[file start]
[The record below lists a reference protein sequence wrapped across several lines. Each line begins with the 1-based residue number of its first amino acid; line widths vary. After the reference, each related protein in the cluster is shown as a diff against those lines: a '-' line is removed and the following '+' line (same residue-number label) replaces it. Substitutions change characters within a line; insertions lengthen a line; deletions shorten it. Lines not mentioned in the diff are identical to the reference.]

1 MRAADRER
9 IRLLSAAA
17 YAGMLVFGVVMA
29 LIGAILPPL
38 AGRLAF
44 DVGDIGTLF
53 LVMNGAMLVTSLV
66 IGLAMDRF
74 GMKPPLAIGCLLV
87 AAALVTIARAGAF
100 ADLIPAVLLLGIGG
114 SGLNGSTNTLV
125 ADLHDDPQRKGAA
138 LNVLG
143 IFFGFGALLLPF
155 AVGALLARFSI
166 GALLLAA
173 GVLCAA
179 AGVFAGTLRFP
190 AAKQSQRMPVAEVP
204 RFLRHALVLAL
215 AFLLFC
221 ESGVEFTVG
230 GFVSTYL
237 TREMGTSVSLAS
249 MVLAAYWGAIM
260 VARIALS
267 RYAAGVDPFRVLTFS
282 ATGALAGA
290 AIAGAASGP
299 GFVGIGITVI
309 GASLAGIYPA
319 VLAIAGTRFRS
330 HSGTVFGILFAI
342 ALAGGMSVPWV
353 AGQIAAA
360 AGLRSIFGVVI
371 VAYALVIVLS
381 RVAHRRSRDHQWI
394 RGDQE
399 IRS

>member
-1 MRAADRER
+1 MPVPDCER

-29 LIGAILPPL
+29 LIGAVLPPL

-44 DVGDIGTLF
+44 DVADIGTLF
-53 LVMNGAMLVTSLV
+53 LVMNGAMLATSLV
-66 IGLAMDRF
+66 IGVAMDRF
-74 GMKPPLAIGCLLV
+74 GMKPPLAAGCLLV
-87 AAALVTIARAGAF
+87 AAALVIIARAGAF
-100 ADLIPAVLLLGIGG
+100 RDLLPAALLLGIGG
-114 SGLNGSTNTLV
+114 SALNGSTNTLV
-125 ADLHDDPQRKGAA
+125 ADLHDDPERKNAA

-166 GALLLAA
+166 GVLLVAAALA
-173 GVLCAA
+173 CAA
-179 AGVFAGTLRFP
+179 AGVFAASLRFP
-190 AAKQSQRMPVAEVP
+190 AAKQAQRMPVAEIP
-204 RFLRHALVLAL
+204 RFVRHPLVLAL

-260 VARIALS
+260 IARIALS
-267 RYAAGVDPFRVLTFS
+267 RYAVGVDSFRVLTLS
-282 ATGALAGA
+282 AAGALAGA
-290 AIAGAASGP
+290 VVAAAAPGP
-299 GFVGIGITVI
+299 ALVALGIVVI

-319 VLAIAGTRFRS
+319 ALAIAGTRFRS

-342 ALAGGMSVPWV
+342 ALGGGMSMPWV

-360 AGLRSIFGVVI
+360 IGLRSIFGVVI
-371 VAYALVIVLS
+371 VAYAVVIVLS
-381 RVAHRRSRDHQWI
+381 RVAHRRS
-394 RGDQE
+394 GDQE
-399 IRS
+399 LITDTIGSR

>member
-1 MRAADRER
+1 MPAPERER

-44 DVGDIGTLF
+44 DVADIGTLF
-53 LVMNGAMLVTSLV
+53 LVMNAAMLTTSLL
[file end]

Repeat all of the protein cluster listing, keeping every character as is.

[The record below lists a reference protein sequence wrapped across several lines. Each line begins with the 1-based residue number of its first amino acid; line widths vary. After the reference, each related protein in the cluster is shown as a diff against those lines: a '-' line is removed and the following '+' line (same residue-number label) replaces it. Substitutions change characters within a line; insertions lengthen a line; deletions shorten it. Lines not mentioned in the diff are identical to the reference.]

1 MRAADRER
9 IRLLSAAA
17 YAGMLVFGVVMA
29 LIGAILPPL
38 AGRLAF
44 DVGDIGTLF
53 LVMNGAMLVTSLV
66 IGLAMDRF
74 GMKPPLAIGCLLV
87 AAALVTIARAGAF
100 ADLIPAVLLLGIGG
114 SGLNGSTNTLV
125 ADLHDDPQRKGAA
138 LNVLG
143 IFFGFGALLLPF
155 AVGALLARFSI
166 GALLLAA
173 GVLCAA
179 AGVFAGTLRFP
190 AAKQSQRMPVAEVP
204 RFLRHALVLAL
215 AFLLFC
221 ESGVEFTVG
230 GFVSTYL
237 TREMGTSVSLAS
249 MVLAAYWGAIM
260 VARIALS
267 RYAAGVDPFRVLTFS
282 ATGALAGA
290 AIAGAASGP
299 GFVGIGITVI
309 GASLAGIYPA
319 VLAIAGTRFRS
330 HSGTVFGILFAI
342 ALAGGMSVPWV
353 AGQIAAA
360 AGLRSIFGVVI
371 VAYALVIVLS
381 RVAHRRSRDHQWI
394 RGDQE
399 IRS

>member
-1 MRAADRER
+1 MPVPDCER

-29 LIGAILPPL
+29 LIGAVLPPL

-44 DVGDIGTLF
+44 DVADIGTLF
-53 LVMNGAMLVTSLV
+53 LVMNGAMLATSLV
-66 IGLAMDRF
+66 IGVAMDRF
-74 GMKPPLAIGCLLV
+74 GMKPPLAAGCLLV
-87 AAALVTIARAGAF
+87 AAALVIIARAGAF
-100 ADLIPAVLLLGIGG
+100 RDLLPAALLLGIGG
-114 SGLNGSTNTLV
+114 SALNGSTNTLV
-125 ADLHDDPQRKGAA
+125 ADLHDDPERKNAA

-166 GALLLAA
+166 GVLLVAAALA
-173 GVLCAA
+173 CAA
-179 AGVFAGTLRFP
+179 AGVFAASLRFP
-190 AAKQSQRMPVAEVP
+190 AAKQAQRMPVAEIP
-204 RFLRHALVLAL
+204 RFVRHPLVLAL

-260 VARIALS
+260 IARIALS
-267 RYAAGVDPFRVLTFS
+267 RYAVGVDSFRVLTLS
-282 ATGALAGA
+282 AAGALAGA
-290 AIAGAASGP
+290 VVAAAAPGP
-299 GFVGIGITVI
+299 ALVALGIVVI

-319 VLAIAGTRFRS
+319 ALAIAGTRFRS

-342 ALAGGMSVPWV
+342 ALGGGMSMPWV

-360 AGLRSIFGVVI
+360 IGLRSIFGVVI
-371 VAYALVIVLS
+371 VAYAVVIVLS
-381 RVAHRRSRDHQWI
+381 RVAHRRS
-394 RGDQE
+394 GDQE
-399 IRS
+399 LITDTIGSR

>member
-1 MRAADRER
+1 MPAPERER

-44 DVGDIGTLF
+44 DVADIGTLF
-53 LVMNGAMLVTSLV
+53 LVMNAAMLTTSLL